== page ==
She certainly liked the image of herself as the benevolent wife with arms full of flowers, but if she bought the flowers she would spend part of the ride home feeling so righteous and pleased that she had bought flowers; what a good wife she was; wasn’t he a lucky man; until, by the time she arrived home with the flowers, she’d be angry he hadn’t bought her flowers.

The wife is bored and unemployed. The details of the story keep suggesting that she’s unhappy because she doesn’t make any money but lives off her husband’s, and that she’s somehow wandered into this situation without meaning to. She takes on a more active role when she revitalizes their sex life by getting her husband to pay her for sex. He enjoys the game for a while but once he tires of it she finds she no longer enjoys it without being paid. The red ribbon in the title refers to a fairytale about a wife who always wears a red ribbon around her neck. When her husband removes it one night, her head falls off.

In “The Devourings” Bender depicts another problematic marriage, this time between a large, ugly woman and an ogre who makes her feel delicate and feminine in comparison. They’re happy together, until he accidentally eats their children. This story went on for a bit too long, I thought, but I liked the strange dynamic between the human and the ogre.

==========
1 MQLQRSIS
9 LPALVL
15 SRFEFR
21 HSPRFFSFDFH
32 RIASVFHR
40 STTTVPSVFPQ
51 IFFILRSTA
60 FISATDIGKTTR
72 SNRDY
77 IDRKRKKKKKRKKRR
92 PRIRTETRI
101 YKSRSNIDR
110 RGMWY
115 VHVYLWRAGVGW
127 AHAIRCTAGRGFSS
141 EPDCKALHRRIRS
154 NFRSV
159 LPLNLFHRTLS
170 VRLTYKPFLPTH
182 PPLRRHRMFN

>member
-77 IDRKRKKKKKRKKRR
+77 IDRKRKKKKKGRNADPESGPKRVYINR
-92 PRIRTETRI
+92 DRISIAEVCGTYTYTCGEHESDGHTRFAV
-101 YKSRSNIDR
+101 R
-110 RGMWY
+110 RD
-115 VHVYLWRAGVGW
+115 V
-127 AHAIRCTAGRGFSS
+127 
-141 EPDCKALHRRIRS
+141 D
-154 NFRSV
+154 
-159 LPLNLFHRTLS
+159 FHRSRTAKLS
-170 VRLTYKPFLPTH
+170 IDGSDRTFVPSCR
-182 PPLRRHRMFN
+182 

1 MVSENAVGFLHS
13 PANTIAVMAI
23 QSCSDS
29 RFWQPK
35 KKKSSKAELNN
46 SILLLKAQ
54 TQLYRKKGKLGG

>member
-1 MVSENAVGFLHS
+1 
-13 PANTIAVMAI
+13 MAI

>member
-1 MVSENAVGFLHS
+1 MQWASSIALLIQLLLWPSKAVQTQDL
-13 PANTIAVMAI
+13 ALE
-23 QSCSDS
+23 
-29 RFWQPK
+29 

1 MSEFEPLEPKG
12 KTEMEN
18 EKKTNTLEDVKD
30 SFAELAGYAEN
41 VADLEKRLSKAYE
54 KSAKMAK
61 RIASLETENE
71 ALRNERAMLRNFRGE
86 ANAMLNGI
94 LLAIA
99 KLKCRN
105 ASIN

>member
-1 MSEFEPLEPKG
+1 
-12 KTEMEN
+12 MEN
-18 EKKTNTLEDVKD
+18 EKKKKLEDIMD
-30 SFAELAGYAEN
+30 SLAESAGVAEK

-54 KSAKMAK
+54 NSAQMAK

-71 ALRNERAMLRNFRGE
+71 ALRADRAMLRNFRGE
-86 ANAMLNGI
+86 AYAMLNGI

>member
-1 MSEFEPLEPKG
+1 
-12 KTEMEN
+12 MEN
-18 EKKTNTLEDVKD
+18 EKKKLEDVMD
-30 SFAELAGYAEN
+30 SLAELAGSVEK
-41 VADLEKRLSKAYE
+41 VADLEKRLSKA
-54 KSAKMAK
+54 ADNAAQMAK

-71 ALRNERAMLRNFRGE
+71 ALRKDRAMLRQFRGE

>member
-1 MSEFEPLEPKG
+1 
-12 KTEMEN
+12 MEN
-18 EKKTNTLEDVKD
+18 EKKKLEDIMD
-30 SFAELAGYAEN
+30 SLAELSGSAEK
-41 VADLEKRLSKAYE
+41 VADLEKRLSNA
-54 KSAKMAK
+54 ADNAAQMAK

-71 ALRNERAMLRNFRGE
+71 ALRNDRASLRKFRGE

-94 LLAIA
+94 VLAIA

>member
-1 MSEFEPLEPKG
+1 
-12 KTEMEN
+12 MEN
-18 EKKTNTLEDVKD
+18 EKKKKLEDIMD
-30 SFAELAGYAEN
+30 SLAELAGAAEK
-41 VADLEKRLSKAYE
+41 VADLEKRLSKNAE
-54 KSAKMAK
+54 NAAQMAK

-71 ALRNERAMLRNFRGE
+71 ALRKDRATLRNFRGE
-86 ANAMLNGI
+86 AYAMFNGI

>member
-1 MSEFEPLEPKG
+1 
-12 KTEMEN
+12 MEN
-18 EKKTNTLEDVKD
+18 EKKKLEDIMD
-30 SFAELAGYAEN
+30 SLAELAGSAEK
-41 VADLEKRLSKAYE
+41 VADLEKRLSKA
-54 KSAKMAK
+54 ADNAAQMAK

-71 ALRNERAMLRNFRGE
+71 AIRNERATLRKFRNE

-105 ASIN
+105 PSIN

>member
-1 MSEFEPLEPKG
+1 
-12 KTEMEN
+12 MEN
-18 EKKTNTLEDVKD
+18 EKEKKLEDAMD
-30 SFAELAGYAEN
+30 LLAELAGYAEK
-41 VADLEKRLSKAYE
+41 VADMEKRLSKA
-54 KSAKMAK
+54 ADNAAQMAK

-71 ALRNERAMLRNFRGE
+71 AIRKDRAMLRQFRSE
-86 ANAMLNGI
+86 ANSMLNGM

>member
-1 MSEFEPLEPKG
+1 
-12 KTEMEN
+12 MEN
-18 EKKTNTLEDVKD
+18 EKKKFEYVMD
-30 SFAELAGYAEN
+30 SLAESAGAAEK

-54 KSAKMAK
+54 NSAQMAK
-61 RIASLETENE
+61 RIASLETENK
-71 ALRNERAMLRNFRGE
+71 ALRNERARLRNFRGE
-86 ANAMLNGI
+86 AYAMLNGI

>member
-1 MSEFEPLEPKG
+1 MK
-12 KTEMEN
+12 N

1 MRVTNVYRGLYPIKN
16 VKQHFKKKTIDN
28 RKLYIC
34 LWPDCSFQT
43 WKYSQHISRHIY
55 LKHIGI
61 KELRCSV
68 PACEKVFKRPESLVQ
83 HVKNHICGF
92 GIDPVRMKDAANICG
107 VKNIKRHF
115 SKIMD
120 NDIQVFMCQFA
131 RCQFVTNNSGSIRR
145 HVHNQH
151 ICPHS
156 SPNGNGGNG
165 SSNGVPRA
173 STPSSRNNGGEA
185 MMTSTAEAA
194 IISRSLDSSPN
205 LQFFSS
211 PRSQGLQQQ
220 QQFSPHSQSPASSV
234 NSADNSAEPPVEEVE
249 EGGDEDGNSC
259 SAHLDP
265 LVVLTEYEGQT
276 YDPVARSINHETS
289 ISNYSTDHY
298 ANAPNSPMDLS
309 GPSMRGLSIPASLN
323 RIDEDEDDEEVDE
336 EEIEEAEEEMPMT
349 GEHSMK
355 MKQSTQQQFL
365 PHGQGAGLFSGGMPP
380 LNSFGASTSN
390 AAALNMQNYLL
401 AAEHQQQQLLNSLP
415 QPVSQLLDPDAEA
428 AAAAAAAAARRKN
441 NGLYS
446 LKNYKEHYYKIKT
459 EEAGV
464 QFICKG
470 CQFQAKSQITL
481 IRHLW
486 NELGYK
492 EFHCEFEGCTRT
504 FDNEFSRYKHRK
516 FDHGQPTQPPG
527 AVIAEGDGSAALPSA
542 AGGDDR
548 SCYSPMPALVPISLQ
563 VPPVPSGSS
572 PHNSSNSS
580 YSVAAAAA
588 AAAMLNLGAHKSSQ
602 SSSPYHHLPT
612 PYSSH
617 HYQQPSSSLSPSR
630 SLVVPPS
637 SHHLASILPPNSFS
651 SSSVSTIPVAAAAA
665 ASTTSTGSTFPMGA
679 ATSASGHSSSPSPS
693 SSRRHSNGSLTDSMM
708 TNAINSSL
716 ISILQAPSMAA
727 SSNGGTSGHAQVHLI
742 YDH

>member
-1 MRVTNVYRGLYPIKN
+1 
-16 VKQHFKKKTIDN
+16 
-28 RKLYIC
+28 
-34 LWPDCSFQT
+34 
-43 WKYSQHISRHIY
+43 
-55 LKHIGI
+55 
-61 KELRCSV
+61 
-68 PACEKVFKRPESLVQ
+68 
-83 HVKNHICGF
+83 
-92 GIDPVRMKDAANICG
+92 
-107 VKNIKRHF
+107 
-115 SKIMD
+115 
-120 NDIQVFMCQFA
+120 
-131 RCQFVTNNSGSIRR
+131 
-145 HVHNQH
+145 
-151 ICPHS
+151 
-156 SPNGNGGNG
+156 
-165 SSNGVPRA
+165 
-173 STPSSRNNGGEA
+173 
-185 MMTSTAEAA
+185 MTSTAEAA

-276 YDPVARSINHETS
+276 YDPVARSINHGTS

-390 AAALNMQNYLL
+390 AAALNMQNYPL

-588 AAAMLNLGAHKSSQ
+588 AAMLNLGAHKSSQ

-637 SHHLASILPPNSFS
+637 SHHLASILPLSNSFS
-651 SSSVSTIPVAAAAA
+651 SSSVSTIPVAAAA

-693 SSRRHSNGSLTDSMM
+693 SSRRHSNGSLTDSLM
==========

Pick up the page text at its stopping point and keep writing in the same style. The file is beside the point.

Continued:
“Faces” was a 2009 Shirley Jackson Award finalist. The award is “for outstanding achievement in the literature of psychological suspense, horror, and the dark fantastic”. I suppose “Faces” falls into the first category; it’s a bit hard to define, but I like it a lot anyway. It’s about a belligerent boy who can’t recognise faces or facial expressions. He can’t tell his mother about the children he hangs out with at school; he doesn’t even know their names. His mother appears to him as “big red lips”, his father as mussed hair. He can’t distinguish young from old or alive from dead.  I’m not sure if this bothers him, but when he’s questioned about it his reaction is angry and dismissive: